Don't fool around with your trees! Hire a professional, Certified Arborist, like Arbor Aesthetics Tree Service!
Tree trimming is an essential component of tree care in an urban setting. Limbs need to be removed over streets and sidewalks, away from roofs and gutters, or even in the yard if the homeowner needs to be able to walk under the tree. Removing these limbs may seem straightforward, and one might be tempted to remove them in such a way that it appears the limb never existed, by way of cutting it completely flush with the trunk. This is what we call a "flush cut" and it is an improper pruning technique that can cause serious harm to your tree.
Trees have a response to wounding, coined "Compartmentalization of Decay in Trees" or "CODIT." A tree "walls" off decay in four layers of bark tissue, preventing decay from moving vertically, radially and tangentially. When a wound occurs naturally, the tree gets to work using its own defense mechanism to keep decay-causing fungi from spreading. When a wound occurs during routine tree pruning (yes - it's a still a wound!), a trained arborist can take steps to ensure the tree is given its best shot at using its CODIT system.
Maintaining the branch collar is critical in tree pruning and allows the tree to form a proper callus around the wound. The illustration to the right shows a clear swelling of tissue at the branch collar as the tree is preparing to shed a dead limb naturally. Trees know what they're doing! When we prune live limbs, we can use this as a model for where to make our cut - by not cutting into the branch collar. The branch bark ridge is not always obvious, and when it is not easy to identify the collar, we consider it best practice to come away from the trunk slightly. It would be better to leave more of a stub than it would be to cut into the branch collar.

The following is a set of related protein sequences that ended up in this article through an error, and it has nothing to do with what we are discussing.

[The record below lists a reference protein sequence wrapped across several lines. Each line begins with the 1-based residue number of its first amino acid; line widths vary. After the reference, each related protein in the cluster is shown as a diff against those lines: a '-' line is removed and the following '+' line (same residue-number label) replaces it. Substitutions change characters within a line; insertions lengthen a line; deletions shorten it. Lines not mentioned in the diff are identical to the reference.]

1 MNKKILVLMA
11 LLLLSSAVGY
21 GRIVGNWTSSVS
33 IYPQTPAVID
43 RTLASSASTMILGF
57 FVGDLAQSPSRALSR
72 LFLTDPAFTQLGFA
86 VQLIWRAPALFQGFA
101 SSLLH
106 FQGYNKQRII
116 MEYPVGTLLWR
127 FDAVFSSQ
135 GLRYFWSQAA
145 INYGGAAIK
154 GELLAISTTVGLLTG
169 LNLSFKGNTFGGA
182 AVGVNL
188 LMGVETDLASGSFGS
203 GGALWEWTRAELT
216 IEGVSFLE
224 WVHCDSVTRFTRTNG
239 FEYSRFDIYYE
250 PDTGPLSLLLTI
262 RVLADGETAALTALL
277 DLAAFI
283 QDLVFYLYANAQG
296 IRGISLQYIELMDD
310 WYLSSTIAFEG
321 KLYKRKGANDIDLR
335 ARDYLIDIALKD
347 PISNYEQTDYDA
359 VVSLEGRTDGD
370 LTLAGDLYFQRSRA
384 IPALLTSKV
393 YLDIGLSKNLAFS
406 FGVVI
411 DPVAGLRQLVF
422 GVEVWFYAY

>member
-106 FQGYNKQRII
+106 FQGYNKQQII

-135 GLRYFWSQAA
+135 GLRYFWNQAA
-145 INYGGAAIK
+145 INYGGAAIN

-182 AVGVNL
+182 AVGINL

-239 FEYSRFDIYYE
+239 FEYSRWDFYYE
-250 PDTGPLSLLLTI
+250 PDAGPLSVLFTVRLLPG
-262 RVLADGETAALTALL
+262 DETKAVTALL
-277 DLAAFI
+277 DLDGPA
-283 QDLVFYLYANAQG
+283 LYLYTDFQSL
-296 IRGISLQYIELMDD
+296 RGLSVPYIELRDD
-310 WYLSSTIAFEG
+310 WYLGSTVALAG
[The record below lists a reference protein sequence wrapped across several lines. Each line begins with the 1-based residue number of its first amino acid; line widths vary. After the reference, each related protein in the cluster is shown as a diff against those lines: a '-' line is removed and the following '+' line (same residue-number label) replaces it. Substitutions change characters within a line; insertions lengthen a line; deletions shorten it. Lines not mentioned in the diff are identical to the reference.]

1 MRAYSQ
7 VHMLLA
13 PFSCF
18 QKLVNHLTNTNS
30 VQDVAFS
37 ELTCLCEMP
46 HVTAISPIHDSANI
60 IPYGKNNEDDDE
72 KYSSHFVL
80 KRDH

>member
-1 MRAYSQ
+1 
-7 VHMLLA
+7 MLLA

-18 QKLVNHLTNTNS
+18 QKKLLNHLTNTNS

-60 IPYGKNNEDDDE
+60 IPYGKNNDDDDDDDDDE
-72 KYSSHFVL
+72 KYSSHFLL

In general (and certainly not in all cases), a proper pruning cut will result in a circular wound or as close to a circle as possible. In the photos, you can see the elliptical shape of the cut where the flush cut was made parallel to the trunk, but not perpendicular to the branch, resulting in a vertical ellipse where we can see the branch collar was removed.
If you are unsure where you make a proper pruning cut, it's best to consult a certified arborist. You can read more about DIY Pruning in a previous blog post.
In years when food is scarce for squirrels (such as last year when the maple trees did not produce many seeds due to a late frost), they can resort to eating bark to meet their nutritional needs. If this is happening, we recommend offering an alternative food and water source, such as nuts and seeds, to deter them from stripping the bark. Stripping bark can expose the xylem of the tree, leaving it susceptible to insects and diseases. They can also potentially girdle a tree and cause long term damage.
Research indicates that bark stripping has a higher occurrence following a "mast year" where trees produce a bumper crop of fruits and seeds, which may correlate with a higher population of juvenile squirrels. Here is an excellent article from Ohio State University about bark stripping.
EATING TREE BUDS
tree trimming to protect young squirrels
Amy Grewe, Certified Arborist & Co-Owner